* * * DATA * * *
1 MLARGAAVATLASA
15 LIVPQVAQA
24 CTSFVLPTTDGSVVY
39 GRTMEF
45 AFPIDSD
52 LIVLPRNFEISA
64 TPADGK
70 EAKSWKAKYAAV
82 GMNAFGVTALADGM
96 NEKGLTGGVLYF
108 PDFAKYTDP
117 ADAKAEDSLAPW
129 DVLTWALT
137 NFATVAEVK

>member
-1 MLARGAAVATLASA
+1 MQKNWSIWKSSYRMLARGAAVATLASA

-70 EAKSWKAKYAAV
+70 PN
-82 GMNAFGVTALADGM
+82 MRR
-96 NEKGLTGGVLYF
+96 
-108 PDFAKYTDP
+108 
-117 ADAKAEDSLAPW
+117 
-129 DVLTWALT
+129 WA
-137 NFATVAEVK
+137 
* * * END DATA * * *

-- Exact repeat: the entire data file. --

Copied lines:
1 MLARGAAVATLASA
15 LIVPQVAQA
24 CTSFVLPTTDGSVVY
39 GRTMEF
45 AFPIDSD
52 LIVLPRNFEISA
64 TPADGK
70 EAKSWKAKYAAV
82 GMNAFGVTALADGM
96 NEKGLTGGVLYF
108 PDFAKYTDP
117 ADAKAEDSLAPW
129 DVLTWALT
137 NFATVAEVK

>member
-1 MLARGAAVATLASA
+1 MQKNWSIWKSSYRMLARGAAVATLASA

-70 EAKSWKAKYAAV
+70 PN
-82 GMNAFGVTALADGM
+82 MRR
-96 NEKGLTGGVLYF
+96 
-108 PDFAKYTDP
+108 
-117 ADAKAEDSLAPW
+117 
-129 DVLTWALT
+129 WA
-137 NFATVAEVK
+137 